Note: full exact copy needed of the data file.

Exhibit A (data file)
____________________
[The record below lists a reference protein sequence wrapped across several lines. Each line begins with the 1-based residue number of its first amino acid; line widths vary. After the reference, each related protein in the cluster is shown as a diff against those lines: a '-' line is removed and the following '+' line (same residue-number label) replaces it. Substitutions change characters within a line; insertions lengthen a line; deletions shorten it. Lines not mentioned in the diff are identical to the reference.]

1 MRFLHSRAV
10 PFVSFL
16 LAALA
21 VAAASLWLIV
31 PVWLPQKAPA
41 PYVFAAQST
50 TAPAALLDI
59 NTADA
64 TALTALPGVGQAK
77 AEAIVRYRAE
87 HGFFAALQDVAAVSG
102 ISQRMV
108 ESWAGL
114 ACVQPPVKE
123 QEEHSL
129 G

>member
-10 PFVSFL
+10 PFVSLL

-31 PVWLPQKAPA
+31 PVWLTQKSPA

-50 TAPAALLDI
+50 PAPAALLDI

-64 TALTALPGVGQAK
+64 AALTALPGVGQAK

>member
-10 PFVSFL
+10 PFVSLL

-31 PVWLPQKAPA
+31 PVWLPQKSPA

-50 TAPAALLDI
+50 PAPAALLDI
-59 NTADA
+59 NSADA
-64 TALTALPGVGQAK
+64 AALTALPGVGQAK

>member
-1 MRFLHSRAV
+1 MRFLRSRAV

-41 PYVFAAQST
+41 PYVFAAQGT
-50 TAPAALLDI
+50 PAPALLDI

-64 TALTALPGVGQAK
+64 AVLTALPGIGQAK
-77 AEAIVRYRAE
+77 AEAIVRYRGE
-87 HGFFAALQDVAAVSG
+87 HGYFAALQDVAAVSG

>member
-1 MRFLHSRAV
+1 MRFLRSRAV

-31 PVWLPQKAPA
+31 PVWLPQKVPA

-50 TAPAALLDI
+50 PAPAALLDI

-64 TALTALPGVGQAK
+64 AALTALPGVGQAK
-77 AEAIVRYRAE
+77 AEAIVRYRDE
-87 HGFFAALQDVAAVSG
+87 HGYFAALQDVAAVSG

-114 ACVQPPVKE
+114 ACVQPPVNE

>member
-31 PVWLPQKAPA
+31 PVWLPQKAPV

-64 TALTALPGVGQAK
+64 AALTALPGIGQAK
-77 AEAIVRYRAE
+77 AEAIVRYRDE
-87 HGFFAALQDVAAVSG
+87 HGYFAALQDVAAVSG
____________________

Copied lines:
[The record below lists a reference protein sequence wrapped across several lines. Each line begins with the 1-based residue number of its first amino acid; line widths vary. After the reference, each related protein in the cluster is shown as a diff against those lines: a '-' line is removed and the following '+' line (same residue-number label) replaces it. Substitutions change characters within a line; insertions lengthen a line; deletions shorten it. Lines not mentioned in the diff are identical to the reference.]

1 MRFLHSRAV
10 PFVSFL
16 LAALA
21 VAAASLWLIV
31 PVWLPQKAPA
41 PYVFAAQST
50 TAPAALLDI
59 NTADA
64 TALTALPGVGQAK
77 AEAIVRYRAE
87 HGFFAALQDVAAVSG
102 ISQRMV
108 ESWAGL
114 ACVQPPVKE
123 QEEHSL
129 G

>member
-10 PFVSFL
+10 PFVSLL

-31 PVWLPQKAPA
+31 PVWLTQKSPA

-50 TAPAALLDI
+50 PAPAALLDI

-64 TALTALPGVGQAK
+64 AALTALPGVGQAK

>member
-10 PFVSFL
+10 PFVSLL

-31 PVWLPQKAPA
+31 PVWLPQKSPA

-50 TAPAALLDI
+50 PAPAALLDI
-59 NTADA
+59 NSADA
-64 TALTALPGVGQAK
+64 AALTALPGVGQAK

>member
-1 MRFLHSRAV
+1 MRFLRSRAV

-41 PYVFAAQST
+41 PYVFAAQGT
-50 TAPAALLDI
+50 PAPALLDI

-64 TALTALPGVGQAK
+64 AVLTALPGIGQAK
-77 AEAIVRYRAE
+77 AEAIVRYRGE
-87 HGFFAALQDVAAVSG
+87 HGYFAALQDVAAVSG

>member
-1 MRFLHSRAV
+1 MRFLRSRAV

-31 PVWLPQKAPA
+31 PVWLPQKVPA

-50 TAPAALLDI
+50 PAPAALLDI

-64 TALTALPGVGQAK
+64 AALTALPGVGQAK
-77 AEAIVRYRAE
+77 AEAIVRYRDE
-87 HGFFAALQDVAAVSG
+87 HGYFAALQDVAAVSG

-114 ACVQPPVKE
+114 ACVQPPVNE

>member
-31 PVWLPQKAPA
+31 PVWLPQKAPV

-64 TALTALPGVGQAK
+64 AALTALPGIGQAK
-77 AEAIVRYRAE
+77 AEAIVRYRDE
-87 HGFFAALQDVAAVSG
+87 HGYFAALQDVAAVSG